Implementation of Interactive Virtual Chat Tool
One tool that is available specifically for virtual learning is e-Lecta Live, which provides a safe, easy to use virtual classroom for organizations, universities or individuals (e-Lecta, 2014). This software is designed for teachers and is supported on Windows, MAC and several other platforms including Android and iPad/iPhone mobile devices (e-Lecta, 2014). This tool also has a platform that students can use for group projects (e-Lecta, 2014)!!
AIU implementation should begin with a cost analysis of the current model, vs. e-Lecta as a benchmark, as well as other business tools such as WebEx or LotusLive Meeting. Once the cost benefit analysis is completed, a beta group of classes across programs should trial the selected platform for one semester. Documentation by survey during and after the course should capture any malfunctions or delay of service or technical difficulty, ease of use for the instructor and student, and overall satisfaction scores.
For broader implementation, AIU would host live and recorded interactive training in order to ensure student confidence and competence using the new tool. Support programs are available for technical support, in fact e-Lecta Live has a Facebook page to post questions or to find commonly asked questions and solutions as well as a dedicated support portal (e-Lecta Live Support, 2014).
Ongoing course evaluations should continue to monitor student satisfaction and internal AIU technical support should measure frequency of issues or complaints and evaluate after 10 week sessions.
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How can we increase AIU online student satisfaction?
Live Chats- we can increase AIU online student satisfaction by designing a better source of communication for class talking points other than one scheduled live chat a week. One of the strongest benefits of online classes is convenience. Once a student has consciously made the decision to further their education online, it becomes clear they’re willing to go to the max of ensuring a successful academic plan. I believe implementing an additional avenue for those students to receive learning material for each assignment via the internet is essential because of time a constraint that prevents them from actively participating while it’s going on. Having an email sent to them with a summary of talking points throughout the week could be a great motivator in completing the assignments.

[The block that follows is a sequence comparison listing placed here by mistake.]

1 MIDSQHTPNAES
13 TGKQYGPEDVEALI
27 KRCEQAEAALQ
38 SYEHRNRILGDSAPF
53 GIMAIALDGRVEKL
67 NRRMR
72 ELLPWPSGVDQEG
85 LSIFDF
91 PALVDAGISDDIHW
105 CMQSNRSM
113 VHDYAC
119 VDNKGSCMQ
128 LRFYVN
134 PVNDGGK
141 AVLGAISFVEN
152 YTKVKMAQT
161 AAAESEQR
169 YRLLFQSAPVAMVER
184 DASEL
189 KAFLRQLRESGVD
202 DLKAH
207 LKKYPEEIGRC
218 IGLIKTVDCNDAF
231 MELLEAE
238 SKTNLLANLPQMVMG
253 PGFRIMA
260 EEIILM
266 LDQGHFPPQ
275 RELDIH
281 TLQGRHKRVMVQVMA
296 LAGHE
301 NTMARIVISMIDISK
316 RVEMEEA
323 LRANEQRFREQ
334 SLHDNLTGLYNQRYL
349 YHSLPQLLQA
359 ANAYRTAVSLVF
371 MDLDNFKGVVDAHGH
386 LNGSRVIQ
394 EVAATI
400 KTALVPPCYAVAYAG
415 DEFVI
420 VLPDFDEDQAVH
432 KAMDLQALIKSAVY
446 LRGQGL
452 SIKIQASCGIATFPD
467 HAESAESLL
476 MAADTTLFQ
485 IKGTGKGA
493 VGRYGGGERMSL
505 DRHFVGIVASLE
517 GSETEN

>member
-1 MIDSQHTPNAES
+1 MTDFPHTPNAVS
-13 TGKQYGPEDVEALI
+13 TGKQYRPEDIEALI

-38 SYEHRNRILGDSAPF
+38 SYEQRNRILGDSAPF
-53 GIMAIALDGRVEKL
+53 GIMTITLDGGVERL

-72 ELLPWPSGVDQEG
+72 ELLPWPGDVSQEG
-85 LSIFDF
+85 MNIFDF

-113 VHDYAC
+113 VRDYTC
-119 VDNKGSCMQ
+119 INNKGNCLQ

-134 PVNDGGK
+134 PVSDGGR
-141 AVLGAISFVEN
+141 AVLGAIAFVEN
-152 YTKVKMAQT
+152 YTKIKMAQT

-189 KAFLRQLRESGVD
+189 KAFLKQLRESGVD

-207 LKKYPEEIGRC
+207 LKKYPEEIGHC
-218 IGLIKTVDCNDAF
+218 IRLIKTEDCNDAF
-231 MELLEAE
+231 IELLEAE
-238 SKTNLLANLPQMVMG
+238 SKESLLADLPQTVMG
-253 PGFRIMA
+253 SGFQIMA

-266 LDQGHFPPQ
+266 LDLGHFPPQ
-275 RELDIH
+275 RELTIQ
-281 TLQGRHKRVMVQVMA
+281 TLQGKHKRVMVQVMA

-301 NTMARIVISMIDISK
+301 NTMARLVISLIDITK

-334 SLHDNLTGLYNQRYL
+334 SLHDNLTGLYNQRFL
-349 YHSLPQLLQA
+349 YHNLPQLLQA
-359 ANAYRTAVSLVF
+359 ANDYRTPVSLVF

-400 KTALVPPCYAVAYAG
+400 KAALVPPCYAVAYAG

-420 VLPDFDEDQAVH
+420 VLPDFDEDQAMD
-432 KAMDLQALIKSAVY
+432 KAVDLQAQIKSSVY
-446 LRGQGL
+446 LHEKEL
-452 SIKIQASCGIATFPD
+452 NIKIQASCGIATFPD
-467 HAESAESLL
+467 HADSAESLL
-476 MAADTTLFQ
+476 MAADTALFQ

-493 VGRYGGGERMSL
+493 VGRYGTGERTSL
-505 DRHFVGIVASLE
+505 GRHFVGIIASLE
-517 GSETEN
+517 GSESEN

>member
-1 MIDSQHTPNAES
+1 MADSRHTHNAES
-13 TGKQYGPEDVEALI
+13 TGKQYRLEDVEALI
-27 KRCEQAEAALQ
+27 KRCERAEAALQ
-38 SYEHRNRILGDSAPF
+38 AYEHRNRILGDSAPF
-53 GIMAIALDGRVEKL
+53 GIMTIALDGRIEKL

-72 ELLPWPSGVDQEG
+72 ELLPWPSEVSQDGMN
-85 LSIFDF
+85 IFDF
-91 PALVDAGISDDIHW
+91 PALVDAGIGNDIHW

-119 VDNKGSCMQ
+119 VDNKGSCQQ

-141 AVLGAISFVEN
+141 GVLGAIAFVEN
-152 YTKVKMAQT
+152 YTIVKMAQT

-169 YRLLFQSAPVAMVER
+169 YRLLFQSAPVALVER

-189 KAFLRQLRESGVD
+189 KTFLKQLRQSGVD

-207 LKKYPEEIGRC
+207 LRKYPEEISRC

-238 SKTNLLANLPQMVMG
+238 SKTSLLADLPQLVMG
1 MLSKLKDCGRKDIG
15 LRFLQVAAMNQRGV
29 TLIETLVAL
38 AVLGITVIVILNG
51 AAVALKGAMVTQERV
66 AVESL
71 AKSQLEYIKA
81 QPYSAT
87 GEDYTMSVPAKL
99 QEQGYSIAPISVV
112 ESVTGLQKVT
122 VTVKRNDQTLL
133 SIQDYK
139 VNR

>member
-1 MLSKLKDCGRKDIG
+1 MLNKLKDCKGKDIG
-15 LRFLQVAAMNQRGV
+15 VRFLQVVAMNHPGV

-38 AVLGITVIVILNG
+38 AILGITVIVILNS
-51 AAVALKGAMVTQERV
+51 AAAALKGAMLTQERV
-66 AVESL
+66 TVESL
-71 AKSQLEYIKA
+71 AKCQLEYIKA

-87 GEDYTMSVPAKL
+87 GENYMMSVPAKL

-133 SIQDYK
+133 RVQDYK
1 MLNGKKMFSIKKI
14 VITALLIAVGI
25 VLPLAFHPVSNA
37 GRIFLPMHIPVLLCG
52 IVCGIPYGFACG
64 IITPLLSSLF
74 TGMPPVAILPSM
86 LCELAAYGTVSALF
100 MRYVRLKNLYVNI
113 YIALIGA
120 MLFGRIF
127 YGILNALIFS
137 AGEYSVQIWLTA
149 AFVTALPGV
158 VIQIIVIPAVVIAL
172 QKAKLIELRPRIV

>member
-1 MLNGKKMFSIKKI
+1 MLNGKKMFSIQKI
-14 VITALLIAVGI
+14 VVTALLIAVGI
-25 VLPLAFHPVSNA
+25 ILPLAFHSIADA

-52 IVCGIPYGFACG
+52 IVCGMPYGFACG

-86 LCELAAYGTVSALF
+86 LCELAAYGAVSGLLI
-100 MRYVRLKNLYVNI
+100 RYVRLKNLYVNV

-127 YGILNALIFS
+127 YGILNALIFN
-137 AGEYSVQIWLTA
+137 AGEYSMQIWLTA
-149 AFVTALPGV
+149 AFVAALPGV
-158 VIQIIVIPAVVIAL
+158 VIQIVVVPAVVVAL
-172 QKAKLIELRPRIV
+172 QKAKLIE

EBooks- One way to increase AIU online student satisfaction is to enhance the course reading material by sending a tangible hard cover textbook to the student’s address to have along with the digital eBook. Technology doesn’t always work and with the textbook handy, it makes an easy escape from frustration and panic if the portal is down (Catone, 2013). Furthermore, eBooks aren’t as easy to read as a tangible book. In this modern world, there are maybe more older students that need to take online classes for the sake of having a family and full-time job; these are the individuals who not only have the most need for online classes, but they are more familiar with the old school hard cover book and would actually prefer it.
Online Club Association/interaction- Sometimes having all online classes could be a damper in terms of meeting others and communicating. We could increase online student satisfaction in this area by conducting groups for interaction. There are some people who are taking online classes that would actually prefer to be involved with such activities in cyberspace. In the initial greeting of the course, during the online orientation, the online coordinator could introduce any extracurricular activities that are available for those students who are natural social butterflies and looking to meet like-minded people and share their interests with one another during the quarter. This is just another way for them to enjoy the class and still indulge in personal endeavors. (Wolpert, 2013).
Catone, J. (2013). Lifestyle. Why Printed Books Will Never Die. Retrieved from http://mashable.com/2013/01/16/e-books-vs-print/
Wolpert, H. (2013). Creating an Online Student Lounge. Technology Integration. Retrieved from http://www.edutopia.org/blog/online-student-lounge-resources-heather-wolpert-gawron
Part 2: Posted to Anthony Tomlin
e-Lecta Live, (2014) Retrieved from http://www.e-lecta.com/electapro.asp
e-Lecta Live Support (2014). Retrieved from http://support.e-lecta.com/